6691 A gilt bronze standing figure of Amida Nyorai
Japan 13th/14th century Kamakura period
Dimensions: H. 22cm (8¾”)
Increased activity of the Jōdō sect from the early Kamakura period ignited great interest in the worship of Amida, resulting in a strong demand for devotional images. Bronze sculptures such as this are thought to take their inspiration from a triad group of Amida and two attendant bodhisattvas enshrined at Zenkōji Temple, Nagano Prefecture. This model group was purportedly brought from the Korean kingdom of Kudara when Buddhism was introduced into Japan in the 6th century.
Belief in Amida as Lord of the Western Paradise rose in popularity during the late 10th century. Based primarily on the concept of salvation through faith, it was not only a religion which appealed to a broad range of people, but also a direct assertion of piety against the dogmatic and esoteric ritual of the more traditional Tendai and Shingon sects. In Amida’s Western Paradise the faithful are reborn, to progress through various stages of increasing awareness until finally achieving complete enlightenment.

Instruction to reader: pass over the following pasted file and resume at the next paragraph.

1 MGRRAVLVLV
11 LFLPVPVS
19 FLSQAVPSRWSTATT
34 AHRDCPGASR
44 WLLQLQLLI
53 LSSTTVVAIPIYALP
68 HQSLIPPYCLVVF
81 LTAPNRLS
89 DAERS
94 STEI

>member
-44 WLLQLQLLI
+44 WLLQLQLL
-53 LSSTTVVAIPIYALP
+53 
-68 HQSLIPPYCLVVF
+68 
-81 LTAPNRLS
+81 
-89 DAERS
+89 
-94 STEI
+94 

For a similar bronze figure see: Victor Harris and Ken Matsushima, Kamakura: The Renaissance of Japanese Sculpture 1185-1333, (British Museum, London, 1991), p. 124-125, no. 38.
The result of Oxford Authentication Ltd thermoluminescence test, N120e15, is consistent with the dating of the object.